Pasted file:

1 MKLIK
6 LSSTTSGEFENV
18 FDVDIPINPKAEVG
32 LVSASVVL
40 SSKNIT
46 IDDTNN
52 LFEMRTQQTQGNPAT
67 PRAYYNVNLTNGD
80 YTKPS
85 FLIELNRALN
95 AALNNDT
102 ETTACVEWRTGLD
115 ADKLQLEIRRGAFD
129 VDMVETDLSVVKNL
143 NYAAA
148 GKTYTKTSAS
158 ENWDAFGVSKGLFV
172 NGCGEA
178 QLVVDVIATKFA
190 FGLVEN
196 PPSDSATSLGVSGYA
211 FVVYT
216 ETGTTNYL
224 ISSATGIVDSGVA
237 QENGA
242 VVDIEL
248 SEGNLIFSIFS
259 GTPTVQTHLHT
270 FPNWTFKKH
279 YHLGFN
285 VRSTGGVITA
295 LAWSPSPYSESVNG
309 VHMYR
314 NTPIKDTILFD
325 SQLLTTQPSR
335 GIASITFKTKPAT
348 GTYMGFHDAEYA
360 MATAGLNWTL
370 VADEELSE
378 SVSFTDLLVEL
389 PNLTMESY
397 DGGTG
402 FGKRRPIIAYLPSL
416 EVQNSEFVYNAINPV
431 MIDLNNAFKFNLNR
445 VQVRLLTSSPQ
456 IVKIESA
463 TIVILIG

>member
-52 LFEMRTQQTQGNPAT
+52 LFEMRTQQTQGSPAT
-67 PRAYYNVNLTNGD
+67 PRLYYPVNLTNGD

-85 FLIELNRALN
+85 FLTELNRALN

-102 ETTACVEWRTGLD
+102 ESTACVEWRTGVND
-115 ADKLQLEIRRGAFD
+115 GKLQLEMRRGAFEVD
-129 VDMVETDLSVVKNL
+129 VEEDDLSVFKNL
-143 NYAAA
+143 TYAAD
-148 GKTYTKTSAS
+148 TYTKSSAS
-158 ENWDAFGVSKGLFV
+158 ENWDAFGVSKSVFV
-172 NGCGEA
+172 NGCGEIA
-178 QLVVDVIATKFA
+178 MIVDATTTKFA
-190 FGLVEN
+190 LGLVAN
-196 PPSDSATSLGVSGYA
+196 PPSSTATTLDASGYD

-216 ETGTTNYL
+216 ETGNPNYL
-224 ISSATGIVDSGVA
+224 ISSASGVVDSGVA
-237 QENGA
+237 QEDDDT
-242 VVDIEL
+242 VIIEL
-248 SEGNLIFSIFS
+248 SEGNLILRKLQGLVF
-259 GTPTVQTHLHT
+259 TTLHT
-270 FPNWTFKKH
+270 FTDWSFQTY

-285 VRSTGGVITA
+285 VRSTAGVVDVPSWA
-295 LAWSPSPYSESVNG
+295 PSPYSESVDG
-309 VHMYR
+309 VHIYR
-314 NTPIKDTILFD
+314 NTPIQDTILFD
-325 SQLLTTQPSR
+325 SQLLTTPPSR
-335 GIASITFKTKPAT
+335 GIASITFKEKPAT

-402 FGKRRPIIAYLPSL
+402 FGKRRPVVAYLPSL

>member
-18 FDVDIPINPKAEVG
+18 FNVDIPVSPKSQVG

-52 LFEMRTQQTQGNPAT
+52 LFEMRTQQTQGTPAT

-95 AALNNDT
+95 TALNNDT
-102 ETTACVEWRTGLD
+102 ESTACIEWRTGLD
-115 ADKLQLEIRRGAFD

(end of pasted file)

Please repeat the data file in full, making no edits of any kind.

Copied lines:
1 MKLIK
6 LSSTTSGEFENV
18 FDVDIPINPKAEVG
32 LVSASVVL
40 SSKNIT
46 IDDTNN
52 LFEMRTQQTQGNPAT
67 PRAYYNVNLTNGD
80 YTKPS
85 FLIELNRALN
95 AALNNDT
102 ETTACVEWRTGLD
115 ADKLQLEIRRGAFD
129 VDMVETDLSVVKNL
143 NYAAA
148 GKTYTKTSAS
158 ENWDAFGVSKGLFV
172 NGCGEA
178 QLVVDVIATKFA
190 FGLVEN
196 PPSDSATSLGVSGYA
211 FVVYT
216 ETGTTNYL
224 ISSATGIVDSGVA
237 QENGA
242 VVDIEL
248 SEGNLIFSIFS
259 GTPTVQTHLHT
270 FPNWTFKKH
279 YHLGFN
285 VRSTGGVITA
295 LAWSPSPYSESVNG
309 VHMYR
314 NTPIKDTILFD
325 SQLLTTQPSR
335 GIASITFKTKPAT
348 GTYMGFHDAEYA
360 MATAGLNWTL
370 VADEELSE
378 SVSFTDLLVEL
389 PNLTMESY
397 DGGTG
402 FGKRRPIIAYLPSL
416 EVQNSEFVYNAINPV
431 MIDLNNAFKFNLNR
445 VQVRLLTSSPQ
456 IVKIESA
463 TIVILIG

>member
-52 LFEMRTQQTQGNPAT
+52 LFEMRTQQTQGSPAT
-67 PRAYYNVNLTNGD
+67 PRLYYPVNLTNGD

-85 FLIELNRALN
+85 FLTELNRALN

-102 ETTACVEWRTGLD
+102 ESTACVEWRTGVND
-115 ADKLQLEIRRGAFD
+115 GKLQLEMRRGAFEVD
-129 VDMVETDLSVVKNL
+129 VEEDDLSVFKNL
-143 NYAAA
+143 TYAAD
-148 GKTYTKTSAS
+148 TYTKSSAS
-158 ENWDAFGVSKGLFV
+158 ENWDAFGVSKSVFV
-172 NGCGEA
+172 NGCGEIA
-178 QLVVDVIATKFA
+178 MIVDATTTKFA
-190 FGLVEN
+190 LGLVAN
-196 PPSDSATSLGVSGYA
+196 PPSSTATTLDASGYD

-216 ETGTTNYL
+216 ETGNPNYL
-224 ISSATGIVDSGVA
+224 ISSASGVVDSGVA
-237 QENGA
+237 QEDDDT
-242 VVDIEL
+242 VIIEL
-248 SEGNLIFSIFS
+248 SEGNLILRKLQGLVF
-259 GTPTVQTHLHT
+259 TTLHT
-270 FPNWTFKKH
+270 FTDWSFQTY

-285 VRSTGGVITA
+285 VRSTAGVVDVPSWA
-295 LAWSPSPYSESVNG
+295 PSPYSESVDG
-309 VHMYR
+309 VHIYR
-314 NTPIKDTILFD
+314 NTPIQDTILFD
-325 SQLLTTQPSR
+325 SQLLTTPPSR
-335 GIASITFKTKPAT
+335 GIASITFKEKPAT

-402 FGKRRPIIAYLPSL
+402 FGKRRPVVAYLPSL

>member
-18 FDVDIPINPKAEVG
+18 FNVDIPVSPKSQVG

-52 LFEMRTQQTQGNPAT
+52 LFEMRTQQTQGTPAT

-95 AALNNDT
+95 TALNNDT
-102 ETTACVEWRTGLD
+102 ESTACIEWRTGLD
-115 ADKLQLEIRRGAFD